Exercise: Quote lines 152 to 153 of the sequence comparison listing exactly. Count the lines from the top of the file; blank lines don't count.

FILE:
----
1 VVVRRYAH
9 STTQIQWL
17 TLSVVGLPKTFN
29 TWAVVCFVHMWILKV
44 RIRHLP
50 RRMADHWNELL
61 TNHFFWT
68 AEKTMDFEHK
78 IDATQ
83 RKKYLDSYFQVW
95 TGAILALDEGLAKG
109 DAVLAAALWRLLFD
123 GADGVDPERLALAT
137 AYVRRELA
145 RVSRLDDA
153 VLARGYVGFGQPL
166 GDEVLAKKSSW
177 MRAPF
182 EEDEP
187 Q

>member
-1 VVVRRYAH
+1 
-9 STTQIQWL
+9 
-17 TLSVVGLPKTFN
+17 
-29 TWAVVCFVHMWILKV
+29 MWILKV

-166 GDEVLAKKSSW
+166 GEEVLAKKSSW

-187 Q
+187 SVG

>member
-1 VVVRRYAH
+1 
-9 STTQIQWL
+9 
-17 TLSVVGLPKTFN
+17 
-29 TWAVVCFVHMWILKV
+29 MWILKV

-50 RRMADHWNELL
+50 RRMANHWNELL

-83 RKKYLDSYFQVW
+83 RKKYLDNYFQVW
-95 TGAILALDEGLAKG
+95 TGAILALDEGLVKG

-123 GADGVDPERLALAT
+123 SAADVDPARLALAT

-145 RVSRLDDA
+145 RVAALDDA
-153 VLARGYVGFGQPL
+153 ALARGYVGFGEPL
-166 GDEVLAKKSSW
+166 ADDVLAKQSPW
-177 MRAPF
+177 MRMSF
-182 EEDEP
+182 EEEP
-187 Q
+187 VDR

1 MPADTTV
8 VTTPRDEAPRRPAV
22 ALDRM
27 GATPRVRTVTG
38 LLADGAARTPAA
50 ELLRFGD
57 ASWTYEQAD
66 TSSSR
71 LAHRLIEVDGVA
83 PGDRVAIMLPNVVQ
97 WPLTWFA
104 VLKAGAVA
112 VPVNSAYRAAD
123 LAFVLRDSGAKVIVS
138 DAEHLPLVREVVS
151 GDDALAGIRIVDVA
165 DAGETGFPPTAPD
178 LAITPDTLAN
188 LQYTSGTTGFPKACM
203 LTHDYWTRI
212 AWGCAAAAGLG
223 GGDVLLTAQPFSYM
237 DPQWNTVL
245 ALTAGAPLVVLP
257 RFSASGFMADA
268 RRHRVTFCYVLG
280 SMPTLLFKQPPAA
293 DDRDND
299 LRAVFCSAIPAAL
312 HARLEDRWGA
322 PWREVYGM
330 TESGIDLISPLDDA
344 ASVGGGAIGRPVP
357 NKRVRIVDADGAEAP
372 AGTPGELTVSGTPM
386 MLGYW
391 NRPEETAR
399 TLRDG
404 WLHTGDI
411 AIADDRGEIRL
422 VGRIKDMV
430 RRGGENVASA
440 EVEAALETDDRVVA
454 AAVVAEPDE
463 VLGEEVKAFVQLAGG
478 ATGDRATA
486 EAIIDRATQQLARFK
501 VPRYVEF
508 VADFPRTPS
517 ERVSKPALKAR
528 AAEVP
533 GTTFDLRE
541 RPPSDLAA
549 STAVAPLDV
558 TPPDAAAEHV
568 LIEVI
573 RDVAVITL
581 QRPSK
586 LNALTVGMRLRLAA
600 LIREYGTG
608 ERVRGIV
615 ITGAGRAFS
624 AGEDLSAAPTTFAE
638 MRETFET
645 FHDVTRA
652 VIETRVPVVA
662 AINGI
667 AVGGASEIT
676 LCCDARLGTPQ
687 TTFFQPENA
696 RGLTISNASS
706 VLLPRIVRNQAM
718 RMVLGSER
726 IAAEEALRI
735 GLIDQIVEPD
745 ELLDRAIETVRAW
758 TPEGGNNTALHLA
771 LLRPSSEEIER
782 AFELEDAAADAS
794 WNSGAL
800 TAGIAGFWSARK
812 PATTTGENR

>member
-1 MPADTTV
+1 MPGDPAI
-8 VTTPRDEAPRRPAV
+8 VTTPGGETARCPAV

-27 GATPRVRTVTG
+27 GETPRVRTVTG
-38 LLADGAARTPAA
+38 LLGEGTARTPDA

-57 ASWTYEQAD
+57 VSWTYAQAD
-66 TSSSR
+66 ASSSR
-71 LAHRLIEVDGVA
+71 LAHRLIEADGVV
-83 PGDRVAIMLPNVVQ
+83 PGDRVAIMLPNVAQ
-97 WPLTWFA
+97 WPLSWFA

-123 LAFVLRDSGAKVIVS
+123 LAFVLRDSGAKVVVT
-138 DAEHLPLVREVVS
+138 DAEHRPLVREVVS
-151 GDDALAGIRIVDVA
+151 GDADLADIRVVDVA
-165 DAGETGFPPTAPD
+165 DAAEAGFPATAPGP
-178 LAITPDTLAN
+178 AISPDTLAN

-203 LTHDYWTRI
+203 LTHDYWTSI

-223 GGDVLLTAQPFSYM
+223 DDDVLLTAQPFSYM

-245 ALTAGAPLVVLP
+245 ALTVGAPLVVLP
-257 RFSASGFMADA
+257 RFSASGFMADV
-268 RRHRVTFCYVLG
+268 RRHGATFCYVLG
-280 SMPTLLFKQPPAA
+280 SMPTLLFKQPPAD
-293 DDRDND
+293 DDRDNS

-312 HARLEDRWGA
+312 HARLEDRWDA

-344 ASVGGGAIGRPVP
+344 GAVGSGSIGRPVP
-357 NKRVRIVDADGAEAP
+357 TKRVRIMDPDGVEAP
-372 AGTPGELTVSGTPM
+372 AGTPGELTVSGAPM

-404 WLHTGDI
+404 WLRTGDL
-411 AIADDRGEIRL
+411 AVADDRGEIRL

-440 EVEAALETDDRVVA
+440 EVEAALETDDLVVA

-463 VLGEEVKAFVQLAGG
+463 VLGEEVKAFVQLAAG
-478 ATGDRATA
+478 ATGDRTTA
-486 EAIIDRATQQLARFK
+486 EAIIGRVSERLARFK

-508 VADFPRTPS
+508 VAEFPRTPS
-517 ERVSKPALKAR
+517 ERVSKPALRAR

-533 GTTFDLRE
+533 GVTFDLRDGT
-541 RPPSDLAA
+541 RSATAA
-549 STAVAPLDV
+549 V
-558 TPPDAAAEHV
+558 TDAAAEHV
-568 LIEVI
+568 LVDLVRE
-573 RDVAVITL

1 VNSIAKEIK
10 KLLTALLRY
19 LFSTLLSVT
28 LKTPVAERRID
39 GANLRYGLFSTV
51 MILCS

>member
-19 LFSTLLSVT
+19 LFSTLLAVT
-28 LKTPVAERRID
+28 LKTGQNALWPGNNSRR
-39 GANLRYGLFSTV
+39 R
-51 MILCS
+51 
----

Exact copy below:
-38 LLADGAARTPAA
+38 LLGEGTARTPDA